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Sunil Janah’s Socialism-inspired Images at Biennale Wind Back to Bengal Famine

In Kochi
March 28, 2019

Late photographer Sunil Janah’s work recalls days from the middle of last century when art was intertwined with dreams about socialism and the country saw the emergence of works that were essentially protests triggered by a social unrest following the Great Bengal Famine of 1943.

The Kochi-Muziris Biennale displays such images from the 1940s and ’50s that bring out the diversity of three bodies of work from the oeuvre of Assam-born Janah (1918-2012), but avoid his political photos and portraits of major political and cultural figures of the time. At the main Aspinwall House venue of the art festival, the set of visuals, which are reproductions from the collection of the Swaraj Art Archive based in Noida off Delhi, also includes intimate and joyful images of India’s indigenous tribes.

Anita Dube, curator of the fourth edition of the 108-day biennale that ends this week, shares that Janah had a knack of photographing people without being intrusive. “Be it photos of Bengal’s Santhal tribes, the Maria tribes in Bastar, tribes from the North East, the Warli tribes from the Mahar region or peasants from Malabar, they mythologise and celebrate simple everyday life and rituals,” she says.

Janah, who was born in Dibrugarh known for its tea plantations and oil reserves, was brought up in Calcutta when the eastern metropolis was a bastion on Left politics. That brought him close to communist leader P C Joshi, who urged him to take up photography as a profession. Janah, along with artist Chittaprosad Mukherjee, went on to document the Bengal famine that claimed no less than 25 lakh human lives.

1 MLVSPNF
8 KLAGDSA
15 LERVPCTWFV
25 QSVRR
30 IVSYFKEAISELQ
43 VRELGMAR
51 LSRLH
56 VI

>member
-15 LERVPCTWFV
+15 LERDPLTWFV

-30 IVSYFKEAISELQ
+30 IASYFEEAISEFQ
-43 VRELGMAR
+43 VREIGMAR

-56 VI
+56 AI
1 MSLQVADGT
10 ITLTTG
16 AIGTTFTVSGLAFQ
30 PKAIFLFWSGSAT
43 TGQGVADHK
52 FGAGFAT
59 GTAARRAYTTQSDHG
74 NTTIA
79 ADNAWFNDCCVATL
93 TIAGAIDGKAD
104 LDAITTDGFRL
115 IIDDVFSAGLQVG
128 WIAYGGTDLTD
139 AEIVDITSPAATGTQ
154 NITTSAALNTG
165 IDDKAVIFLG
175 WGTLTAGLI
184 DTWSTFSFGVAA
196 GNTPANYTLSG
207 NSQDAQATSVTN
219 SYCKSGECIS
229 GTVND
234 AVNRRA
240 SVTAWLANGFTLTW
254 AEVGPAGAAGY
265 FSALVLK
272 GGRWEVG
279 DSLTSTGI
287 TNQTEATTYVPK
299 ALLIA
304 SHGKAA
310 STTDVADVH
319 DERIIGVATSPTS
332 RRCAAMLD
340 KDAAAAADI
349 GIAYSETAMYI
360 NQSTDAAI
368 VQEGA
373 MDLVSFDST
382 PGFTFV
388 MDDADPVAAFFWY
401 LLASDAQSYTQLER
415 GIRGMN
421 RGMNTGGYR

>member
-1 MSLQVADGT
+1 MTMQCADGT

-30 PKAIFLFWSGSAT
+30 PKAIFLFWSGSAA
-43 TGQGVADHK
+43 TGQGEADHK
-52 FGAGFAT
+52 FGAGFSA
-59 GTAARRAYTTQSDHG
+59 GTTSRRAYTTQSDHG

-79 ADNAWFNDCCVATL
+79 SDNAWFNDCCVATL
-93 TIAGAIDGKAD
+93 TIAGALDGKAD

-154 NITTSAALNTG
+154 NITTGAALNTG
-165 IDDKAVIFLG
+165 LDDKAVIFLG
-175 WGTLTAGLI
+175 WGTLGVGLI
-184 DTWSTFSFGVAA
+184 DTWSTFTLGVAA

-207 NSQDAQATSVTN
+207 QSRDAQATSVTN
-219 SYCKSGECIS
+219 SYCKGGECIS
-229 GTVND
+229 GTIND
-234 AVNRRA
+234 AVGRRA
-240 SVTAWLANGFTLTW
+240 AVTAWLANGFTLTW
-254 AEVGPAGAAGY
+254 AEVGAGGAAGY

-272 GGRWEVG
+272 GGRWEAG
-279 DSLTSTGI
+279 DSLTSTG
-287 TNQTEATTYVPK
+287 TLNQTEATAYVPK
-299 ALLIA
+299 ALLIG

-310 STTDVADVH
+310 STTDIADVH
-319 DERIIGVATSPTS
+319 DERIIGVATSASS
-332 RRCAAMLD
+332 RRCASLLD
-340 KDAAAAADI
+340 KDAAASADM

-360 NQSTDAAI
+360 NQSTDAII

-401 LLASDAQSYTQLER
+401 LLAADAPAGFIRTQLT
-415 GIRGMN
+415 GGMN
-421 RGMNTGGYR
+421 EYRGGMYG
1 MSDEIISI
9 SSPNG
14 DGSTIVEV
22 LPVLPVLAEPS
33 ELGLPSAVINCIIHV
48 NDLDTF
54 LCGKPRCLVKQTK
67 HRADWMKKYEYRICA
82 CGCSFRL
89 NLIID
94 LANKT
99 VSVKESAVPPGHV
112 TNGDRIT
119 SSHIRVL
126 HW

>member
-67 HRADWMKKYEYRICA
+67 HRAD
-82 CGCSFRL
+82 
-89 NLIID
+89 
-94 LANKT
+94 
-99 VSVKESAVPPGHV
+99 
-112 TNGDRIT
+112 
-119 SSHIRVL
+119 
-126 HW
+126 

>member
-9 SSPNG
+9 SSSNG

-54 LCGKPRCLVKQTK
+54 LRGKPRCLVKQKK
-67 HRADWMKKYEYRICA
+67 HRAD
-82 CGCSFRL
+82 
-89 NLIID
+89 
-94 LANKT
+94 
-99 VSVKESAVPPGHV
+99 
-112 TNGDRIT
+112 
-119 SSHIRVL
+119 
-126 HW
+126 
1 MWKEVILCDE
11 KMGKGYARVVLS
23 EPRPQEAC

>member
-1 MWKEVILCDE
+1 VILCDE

“His photograph always had a strong visual aesthetic at play,” says Dube. “The subject or genre didn’t matter; there is a great richness of surface. At the same time, Janah was also empathetic to his subject like the tribals and peasants.” The artist did publish full-page photo features in Left-oriented journals such as People’s War, documenting the life of peasants and working class across the length and breadth of India.

Janah later moved to Bombay and joined the Indian People’s Theatre Association and the Progressive Writers Association, which were hubs of Left-leaning artists, poets and intellectuals at the time. Much later, in 2015, National Gallery of Modern Art in Mumbai displayed a collection of his select work. Titled ‘Vintage Photographs 1940-1960’, it was organised by the 2012-founded Swaraj Art Archive and curated by photographer Ram Rahman.

Rahman calls Janah’s work as the “defining epic document of the last decade of the freedom struggle and the first decade of free India”. He was a “chronicler of the Nehruvian years.” Janah died in the US, aged 94, after having given up photography in 1980 owing to glaucoma. He had retired to Berkeley in California in 2003, after a quarter century’s stint in London with his family.